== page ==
Mark Lavengood will bring warm down-home holiday sounds to Ann Arbor this weekend.

The Grand Rapids bluegrass roots vocalist and multi-instrumentalist will join a star-studded lineup of Michigan artists and musicians for the 12th annual “The Ebird & Friends Holiday Show” tonight, Friday and Saturday at The Ark.

Hosted by Erin Zindle & The Ragbirds, the variety-style show will also feature Alex Holycross (The Native Howl), Graham Parsons (The Go Rounds), Carolyn Striho, Anne Heaton, Brad Phillips, Jen Sygit, Jessica McCumons (Jessica Delle) and members from The Macpodz, The Appleseed Collective and Jive Colossus.

“I’ve done it two other years. I love Erin so much, that production is one of the most pro things I think I’ve been a part of, and it’s just always a good time, and I’m always honored to be invited back,” Lavengood said. “I get to lead some, and I get to back other people who play the instruments. It’s just a great hang, the community comes out in droves, and there really isn’t a show like it anywhere.”

As an established touring artist and musician, Lavengood regularly shares his resonant energy with spirited crowds from Michigan to Colorado. He eloquently combines folk, bluegrass and Americana with bandmates Justin Avdek (bass), Dutcher Snedeker (keys), Justin Wierenga (guitar) and Loren Kranz (drums) on stage and in the studio for a growing catalog of bluegrass roots singles and albums.

With an expansive musical palate, Lavengood adds delectable instrumental flavors of dobro, steel guitar, mandolin, banjo, ukulele, drums and percussion to assemble an appetizing eclectic sound for fans nationwide.

“I’m fleshing out a lot of songs that I been sitting on over the years, and I love playing the music, but at the same time, I like getting the ideas out and then bringing a band into the studio and tracking it that way,” Lavengood said. “There’s a lot of magic you get when you have a bunch of different minds in one space serving a song together.”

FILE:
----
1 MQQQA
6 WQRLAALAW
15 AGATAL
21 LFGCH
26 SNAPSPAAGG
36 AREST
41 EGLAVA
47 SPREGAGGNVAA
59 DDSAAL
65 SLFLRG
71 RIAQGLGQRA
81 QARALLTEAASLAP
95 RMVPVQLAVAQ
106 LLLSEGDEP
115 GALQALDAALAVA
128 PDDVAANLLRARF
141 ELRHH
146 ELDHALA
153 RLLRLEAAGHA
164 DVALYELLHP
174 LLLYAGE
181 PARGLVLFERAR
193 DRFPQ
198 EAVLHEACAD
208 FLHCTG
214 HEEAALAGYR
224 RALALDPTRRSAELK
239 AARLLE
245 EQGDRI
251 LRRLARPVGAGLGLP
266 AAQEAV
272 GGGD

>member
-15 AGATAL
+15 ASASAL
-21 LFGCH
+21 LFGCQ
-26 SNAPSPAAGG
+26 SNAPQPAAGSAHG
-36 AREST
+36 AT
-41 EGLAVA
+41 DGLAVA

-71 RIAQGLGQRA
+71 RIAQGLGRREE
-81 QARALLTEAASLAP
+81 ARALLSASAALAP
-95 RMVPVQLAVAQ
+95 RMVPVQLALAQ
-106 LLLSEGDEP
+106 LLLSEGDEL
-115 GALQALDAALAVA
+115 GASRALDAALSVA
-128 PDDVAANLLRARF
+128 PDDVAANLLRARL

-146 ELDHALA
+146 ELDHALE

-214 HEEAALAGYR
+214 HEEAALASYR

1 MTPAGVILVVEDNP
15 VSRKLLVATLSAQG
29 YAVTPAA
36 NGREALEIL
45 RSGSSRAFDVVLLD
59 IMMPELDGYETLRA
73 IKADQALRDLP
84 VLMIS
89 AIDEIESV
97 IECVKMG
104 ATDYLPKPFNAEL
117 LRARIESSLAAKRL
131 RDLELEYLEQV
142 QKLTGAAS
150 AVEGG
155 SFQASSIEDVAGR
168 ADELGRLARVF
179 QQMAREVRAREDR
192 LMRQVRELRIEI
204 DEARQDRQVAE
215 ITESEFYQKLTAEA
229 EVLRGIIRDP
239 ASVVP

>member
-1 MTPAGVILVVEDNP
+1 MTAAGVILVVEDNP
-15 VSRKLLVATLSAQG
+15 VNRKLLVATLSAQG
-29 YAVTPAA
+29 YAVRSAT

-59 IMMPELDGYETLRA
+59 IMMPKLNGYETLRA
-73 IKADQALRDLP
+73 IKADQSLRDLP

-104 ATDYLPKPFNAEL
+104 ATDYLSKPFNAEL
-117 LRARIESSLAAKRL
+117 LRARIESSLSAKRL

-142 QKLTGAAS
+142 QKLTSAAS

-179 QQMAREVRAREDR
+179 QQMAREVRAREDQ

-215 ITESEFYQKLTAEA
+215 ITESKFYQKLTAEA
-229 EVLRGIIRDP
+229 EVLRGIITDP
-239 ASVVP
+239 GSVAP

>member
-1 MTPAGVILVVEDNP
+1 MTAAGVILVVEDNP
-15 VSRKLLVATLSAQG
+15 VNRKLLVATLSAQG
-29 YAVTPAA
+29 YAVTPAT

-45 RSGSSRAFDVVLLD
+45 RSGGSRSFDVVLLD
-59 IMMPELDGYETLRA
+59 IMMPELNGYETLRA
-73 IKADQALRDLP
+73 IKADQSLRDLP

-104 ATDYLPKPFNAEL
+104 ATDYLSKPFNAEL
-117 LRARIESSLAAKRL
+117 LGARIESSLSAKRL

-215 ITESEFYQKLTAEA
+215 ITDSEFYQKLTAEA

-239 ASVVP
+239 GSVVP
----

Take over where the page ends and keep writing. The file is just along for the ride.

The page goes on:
Continue reading “Bluegrass Roots – Mark Lavengood Cultivates Homegrown Dobro Sound Locally, Nationally”

Skies The Limit – Erin Zindle & The Ragbirds Soar with New Band Name, New Music

Erin Zindle is releasing new music under the new band moniker, Erin Zindle & The Ragbirds. Photo by Joe Gall

Erin Zindle & The Ragbirds are ready to soar above the clouds.

The Ann Arbor infectious global groove group has taken flight with a new band moniker and migrated toward new music wrapped in breathtaking melodies, vocal harmonies and improvisational elements.

Previously known as The Ragbirds, the quartet of Erin Zindle (vocals, violin, mandolin, accordion, banjo), TJ Zindle (electric/acoustic guitar, vocals), Shannon Wade (bass, vocals) and Loren Kranz (drums, vocals) is now Erin Zindle & The Ragbirds.

“The name change sends a very clear message that this is different from what we’ve done before. This is different enough that we feel like it needs a new name,” said Zindle, who formed the band in 2005. “Also, there’s the sense of me stepping up and really taking ownership of the role that I have played in the band this whole time. My bandmates are just so amazing. I’m so proud of my band right now, and they’re the best guys I could possibly ask to work with.”

Throughout the band’s 14-year history, Erin Zindle & The Ragbirds have maintained a passionate grassroots fan base by continually reinventing themselves with an evolving sound while remaining rooted in the high-energy sphere of world-based folk rock. Today, they’ve shifted their sound to include more melodic components along with uplifting vocals, edgy guitars and groovy rhythms.

“We have less going on in the percussive world, and in the rhythm section, it’s a little less busy. And it’s interesting how that happened at the same time as I was having this natural shift toward developing my voice and stepping forward as a singer and writing songs with stronger melodies as I improve as a songwriter,” Zindle said. “I’m just getting much more honed in my craft so that I can write songs that are more vocal forward and focus on the melodic elements.”

Continue reading “Skies The Limit – Erin Zindle & The Ragbirds Soar with New Band Name, New Music”

Come Together – John Lennon’s Political Impact, Creative Legacy Still Rings True Today

John Lennon continues to be an advocate for peace nearly 40 years after his death. Illustration by Nick Fewings

By Nicole Bouwkamp